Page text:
You know when I took a class and I really loved it when the teachers required participation? Online classes. Because the participation was just posting a comment once a week. It was great to hear from every single person in the class (whom you never met in person), and the comments were well-thought-out. I loved that I could edit my words! And the loud people never dominated the discussion. And they could edit their thoughts, too!

        But that’s a far cry from what this teacher’s talking about, and no one was implying that I was becoming a better, more successful person by commenting.


      2. Oh, this made me try to figure out what I graded to come up with a “class participation” grade when I taught, because now that you mention it, we DID have to grade “class participation.” But my classes were so plagued with misbehavior* that basically you got yourself a good class participation score by just FOLLOWING DIRECTIONS. For example, you didn’t get your projects done? You obviously weren’t participating, then, so you lose credit. You show up with a pencil? Good, you get participation points. It really wasn’t much about speaking up at all– it was, are you trying to learn about the library, or are you kicking back and making this your free period? In many cases, the ones who weren’t ACTUALLY participating in my lessons/projects were also the NOISIEST ones….

        *I was a horrible, horrible teacher, and this is why I am a teacher in the past tense. On the subject, you can’t blame my complete-inability-to-manage-a-classroom on my being an introvert– well, maybe you can, if you consider daydreaming to be a symptom of introversion (it’s the world inside my head!)– the term we heard in education school was “With-it-ness.” I had a complete LACK of With-it-ness. But it was completely unrelated to my feelings about being in front of a group of people or speaking up, because I actually don’t have problems with public speaking.


      3. sondy, it’s really hard to know what exactly she does, or has changed, etc. but, from some of the phrases, whether intentional or not, it sounds too much like “learn to be an extrovert”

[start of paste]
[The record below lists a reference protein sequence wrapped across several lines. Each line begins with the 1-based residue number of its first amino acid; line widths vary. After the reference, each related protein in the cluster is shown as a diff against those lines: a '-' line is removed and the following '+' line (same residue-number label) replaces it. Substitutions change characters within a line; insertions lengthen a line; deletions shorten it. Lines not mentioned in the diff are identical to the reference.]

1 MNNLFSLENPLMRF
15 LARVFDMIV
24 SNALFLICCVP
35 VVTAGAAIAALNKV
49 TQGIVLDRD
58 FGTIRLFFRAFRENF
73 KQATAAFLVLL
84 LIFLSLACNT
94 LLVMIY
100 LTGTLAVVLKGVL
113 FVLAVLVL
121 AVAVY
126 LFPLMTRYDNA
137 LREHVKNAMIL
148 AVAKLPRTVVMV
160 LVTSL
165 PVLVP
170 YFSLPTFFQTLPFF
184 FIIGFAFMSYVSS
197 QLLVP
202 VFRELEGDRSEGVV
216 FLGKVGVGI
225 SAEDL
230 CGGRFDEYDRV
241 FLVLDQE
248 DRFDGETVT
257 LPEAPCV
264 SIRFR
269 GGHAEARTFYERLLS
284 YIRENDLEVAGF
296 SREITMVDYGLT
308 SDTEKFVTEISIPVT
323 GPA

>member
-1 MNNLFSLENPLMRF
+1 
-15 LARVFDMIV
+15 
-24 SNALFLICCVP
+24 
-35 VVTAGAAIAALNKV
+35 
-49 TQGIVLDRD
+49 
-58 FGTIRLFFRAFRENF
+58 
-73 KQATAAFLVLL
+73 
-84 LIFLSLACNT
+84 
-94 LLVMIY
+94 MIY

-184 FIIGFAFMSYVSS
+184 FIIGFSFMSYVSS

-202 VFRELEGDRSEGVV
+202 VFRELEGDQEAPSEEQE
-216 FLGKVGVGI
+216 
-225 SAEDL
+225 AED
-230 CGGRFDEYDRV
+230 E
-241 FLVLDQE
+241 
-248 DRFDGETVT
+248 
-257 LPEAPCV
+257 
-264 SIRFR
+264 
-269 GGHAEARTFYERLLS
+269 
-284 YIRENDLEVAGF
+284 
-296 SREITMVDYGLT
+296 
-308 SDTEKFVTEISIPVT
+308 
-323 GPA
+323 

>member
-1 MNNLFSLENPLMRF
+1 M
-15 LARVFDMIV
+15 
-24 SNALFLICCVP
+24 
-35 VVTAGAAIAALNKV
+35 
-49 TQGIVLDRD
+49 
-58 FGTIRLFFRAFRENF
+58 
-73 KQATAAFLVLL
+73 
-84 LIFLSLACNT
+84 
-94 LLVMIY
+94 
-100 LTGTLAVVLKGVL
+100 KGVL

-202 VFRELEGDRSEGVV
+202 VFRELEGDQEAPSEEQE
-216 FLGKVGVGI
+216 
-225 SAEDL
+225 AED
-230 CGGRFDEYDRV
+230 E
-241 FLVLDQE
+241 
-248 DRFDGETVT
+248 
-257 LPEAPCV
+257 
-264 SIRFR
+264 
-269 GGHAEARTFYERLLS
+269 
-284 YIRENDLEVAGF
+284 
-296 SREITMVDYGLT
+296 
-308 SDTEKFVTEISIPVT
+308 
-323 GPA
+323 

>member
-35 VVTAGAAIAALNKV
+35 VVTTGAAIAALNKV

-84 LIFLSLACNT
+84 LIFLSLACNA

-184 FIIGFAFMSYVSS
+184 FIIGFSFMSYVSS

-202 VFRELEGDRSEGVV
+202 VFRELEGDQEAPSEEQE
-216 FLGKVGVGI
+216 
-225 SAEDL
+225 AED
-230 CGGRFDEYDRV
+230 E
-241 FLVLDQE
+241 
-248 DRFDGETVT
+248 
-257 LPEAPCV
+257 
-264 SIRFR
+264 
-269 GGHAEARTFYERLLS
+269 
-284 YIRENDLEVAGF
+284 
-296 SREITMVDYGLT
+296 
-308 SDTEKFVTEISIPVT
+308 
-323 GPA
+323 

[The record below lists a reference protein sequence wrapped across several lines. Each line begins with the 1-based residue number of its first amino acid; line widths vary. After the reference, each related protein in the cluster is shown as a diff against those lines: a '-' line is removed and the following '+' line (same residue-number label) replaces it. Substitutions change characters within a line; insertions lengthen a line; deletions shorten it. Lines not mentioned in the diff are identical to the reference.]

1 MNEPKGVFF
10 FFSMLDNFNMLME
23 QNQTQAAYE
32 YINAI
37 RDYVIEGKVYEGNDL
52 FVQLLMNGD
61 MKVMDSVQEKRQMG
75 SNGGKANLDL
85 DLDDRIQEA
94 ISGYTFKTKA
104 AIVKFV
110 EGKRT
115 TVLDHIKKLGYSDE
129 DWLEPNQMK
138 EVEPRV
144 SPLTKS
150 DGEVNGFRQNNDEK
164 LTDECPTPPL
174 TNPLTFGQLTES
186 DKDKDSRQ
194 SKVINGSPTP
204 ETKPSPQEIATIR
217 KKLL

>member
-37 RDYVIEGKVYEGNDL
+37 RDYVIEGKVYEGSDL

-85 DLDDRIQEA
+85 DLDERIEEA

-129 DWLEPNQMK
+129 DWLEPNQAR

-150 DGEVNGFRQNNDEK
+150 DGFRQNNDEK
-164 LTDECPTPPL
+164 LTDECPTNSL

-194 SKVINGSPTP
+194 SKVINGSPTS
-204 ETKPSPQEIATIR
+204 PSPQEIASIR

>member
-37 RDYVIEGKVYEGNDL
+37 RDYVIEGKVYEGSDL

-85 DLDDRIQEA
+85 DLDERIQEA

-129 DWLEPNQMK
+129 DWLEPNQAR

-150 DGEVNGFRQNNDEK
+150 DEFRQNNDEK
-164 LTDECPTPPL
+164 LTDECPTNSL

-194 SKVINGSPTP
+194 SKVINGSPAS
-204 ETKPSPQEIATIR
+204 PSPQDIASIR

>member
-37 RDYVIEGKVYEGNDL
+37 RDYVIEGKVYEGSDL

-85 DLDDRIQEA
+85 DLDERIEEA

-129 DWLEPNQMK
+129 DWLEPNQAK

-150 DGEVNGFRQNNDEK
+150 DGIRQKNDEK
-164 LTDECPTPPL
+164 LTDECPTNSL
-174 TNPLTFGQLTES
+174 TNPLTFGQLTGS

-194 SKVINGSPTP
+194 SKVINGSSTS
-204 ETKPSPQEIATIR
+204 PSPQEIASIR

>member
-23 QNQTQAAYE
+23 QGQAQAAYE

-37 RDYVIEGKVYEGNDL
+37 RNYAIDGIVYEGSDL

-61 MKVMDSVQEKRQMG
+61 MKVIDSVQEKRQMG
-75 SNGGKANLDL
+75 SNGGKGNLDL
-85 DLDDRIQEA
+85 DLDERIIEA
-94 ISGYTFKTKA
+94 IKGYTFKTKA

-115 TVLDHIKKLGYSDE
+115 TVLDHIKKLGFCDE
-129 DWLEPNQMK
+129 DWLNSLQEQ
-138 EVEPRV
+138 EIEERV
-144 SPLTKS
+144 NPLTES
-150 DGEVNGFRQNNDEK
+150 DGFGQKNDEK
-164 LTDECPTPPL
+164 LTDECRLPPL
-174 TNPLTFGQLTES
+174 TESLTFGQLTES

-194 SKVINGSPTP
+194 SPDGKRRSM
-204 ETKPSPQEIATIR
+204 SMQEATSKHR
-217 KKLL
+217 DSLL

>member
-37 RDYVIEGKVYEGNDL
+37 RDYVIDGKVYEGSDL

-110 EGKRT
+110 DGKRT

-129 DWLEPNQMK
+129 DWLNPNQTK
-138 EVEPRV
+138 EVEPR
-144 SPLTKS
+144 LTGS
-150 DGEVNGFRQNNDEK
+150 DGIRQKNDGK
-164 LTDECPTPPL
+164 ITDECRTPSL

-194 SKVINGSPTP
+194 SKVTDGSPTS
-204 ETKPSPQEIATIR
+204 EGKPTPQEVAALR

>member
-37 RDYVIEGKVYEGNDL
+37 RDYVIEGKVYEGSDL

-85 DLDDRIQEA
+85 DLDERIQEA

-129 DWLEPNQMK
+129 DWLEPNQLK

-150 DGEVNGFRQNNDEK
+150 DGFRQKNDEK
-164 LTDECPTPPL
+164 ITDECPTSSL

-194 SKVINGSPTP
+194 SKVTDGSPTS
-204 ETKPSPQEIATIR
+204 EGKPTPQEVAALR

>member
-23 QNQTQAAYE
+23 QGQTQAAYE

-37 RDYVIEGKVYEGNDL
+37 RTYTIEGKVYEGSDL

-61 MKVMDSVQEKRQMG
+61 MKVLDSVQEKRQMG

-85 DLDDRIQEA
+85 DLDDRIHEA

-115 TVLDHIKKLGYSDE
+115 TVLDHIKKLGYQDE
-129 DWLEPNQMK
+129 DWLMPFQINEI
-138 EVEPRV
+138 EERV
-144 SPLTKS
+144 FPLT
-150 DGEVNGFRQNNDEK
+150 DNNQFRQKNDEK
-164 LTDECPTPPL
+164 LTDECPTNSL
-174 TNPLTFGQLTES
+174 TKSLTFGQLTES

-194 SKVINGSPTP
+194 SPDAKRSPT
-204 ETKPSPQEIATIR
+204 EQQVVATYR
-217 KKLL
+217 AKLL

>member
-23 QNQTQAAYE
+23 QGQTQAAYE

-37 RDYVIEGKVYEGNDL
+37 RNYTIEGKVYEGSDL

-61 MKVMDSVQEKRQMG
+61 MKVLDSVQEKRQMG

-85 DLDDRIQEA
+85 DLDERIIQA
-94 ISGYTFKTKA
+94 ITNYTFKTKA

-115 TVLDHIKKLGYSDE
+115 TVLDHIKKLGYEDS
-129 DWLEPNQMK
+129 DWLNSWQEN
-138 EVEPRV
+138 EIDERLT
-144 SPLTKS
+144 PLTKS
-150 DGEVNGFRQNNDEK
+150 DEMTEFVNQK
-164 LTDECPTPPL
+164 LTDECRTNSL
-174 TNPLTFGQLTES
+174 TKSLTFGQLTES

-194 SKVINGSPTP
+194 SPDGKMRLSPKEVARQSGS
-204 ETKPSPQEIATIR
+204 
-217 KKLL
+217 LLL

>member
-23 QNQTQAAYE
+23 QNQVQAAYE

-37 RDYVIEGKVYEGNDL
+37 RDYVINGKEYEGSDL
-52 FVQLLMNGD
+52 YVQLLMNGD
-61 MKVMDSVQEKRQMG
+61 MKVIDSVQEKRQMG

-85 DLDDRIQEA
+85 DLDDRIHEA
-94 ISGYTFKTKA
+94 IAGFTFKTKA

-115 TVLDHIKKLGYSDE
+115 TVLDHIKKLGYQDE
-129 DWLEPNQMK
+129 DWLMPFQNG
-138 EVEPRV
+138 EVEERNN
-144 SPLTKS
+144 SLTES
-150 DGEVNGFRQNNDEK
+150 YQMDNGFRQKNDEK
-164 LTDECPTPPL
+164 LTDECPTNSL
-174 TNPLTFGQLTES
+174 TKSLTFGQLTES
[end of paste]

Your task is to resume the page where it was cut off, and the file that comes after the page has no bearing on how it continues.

rockinlibrarian, thank you for sharing this!


  5. I hated participation required as a grade component in school. I LOVED school, still do, but I clearly remember the classes where my grade was contingent on some dumb throwaway remark because I can never think of great things to say when put on the spot. Those classes definitely left me with a sour impression. And sadly, they happened at all levels, elementary, high school, college and grad school.


    1. sarah, this is where I think the type of participation matters. Even for what you describe (thinking of what to say on the spot) — how much notice are students given about what will be talked about? For example, law school helped me a lot in terms of this type of thing in part because it was always clear what the topic/discussion/area was going to be about. A person could (and was expected to) prepare ahead of time. (As an aside, I was in my 20s, and shudder at my ten year old self being expected to be/do what my 23 year old self did).


  6. The fact that she thinks that their brains aren’t “turned on” if their mouths aren’t open is beyond insulting. I was just grading my first set of papers yesterday (about Grandpa Green) and one of the most insightful submissions was from a student who has rarely spoken up in class. This is partly because english is not her first language, but I also know (from the survey I use at the beginning of the semester) that she is shy.

    Thanks for sharing your thoughts and also for the mention of my post.


    1. Kristin, I think its one of the small throwaway sentences that is more revealing than intended. And loved your post!


  7. I’m saw Susan Cain speak at a conference last week and am reading the book now. She makes me feel understood, and, as an introvert who works with a lot of introverts, her observations and ideas are useful.


  8. I HATE ICEBREAKERS. They’re such a contrived way of getting people to talk to others at workshops. They’re painful for people who aren’t extroverts.

    Good that Monica pointed out cultural norms.


    1. For the record, ice breakers can be painful for extroverts, too. Just because we process our thoughts as we’re speaking doesn’t mean we like those goofy, contrived scenarios any better than you introverts. And I won’t even talk about role playing…


  9. Debbie, icebreakers; I usually think, let’s get on with this, already!

    And Sharon, thank you for the reminder that “extrovert” doesn’t mean “anything goes” and that extroverts may also dislike ice breakers (or, for that matter, other things that people think of as “extroverts”)


  10. The Atlantic article came just as I was finishing Quiet and starting to think through the implications for my classroom and the PD work I do. I think this article along with the TED video I embedded on the Thinking Space – Quiet page would result in an excellent “conversation” at a staff meeting. How would you run that so that the introverted staff members would be comfortable and their ideas would be expressed? http://balancedtech.wikispaces.com/Thinking+Space+-+Quiet

    I started with my own questions and questions I thought I’d ask other educators, next up is to quietly discuss this with a range of my students to see what they think, probably one on one with some and through online forums with others. Maybe then I’ll have a more reasoned approach to any changes I make.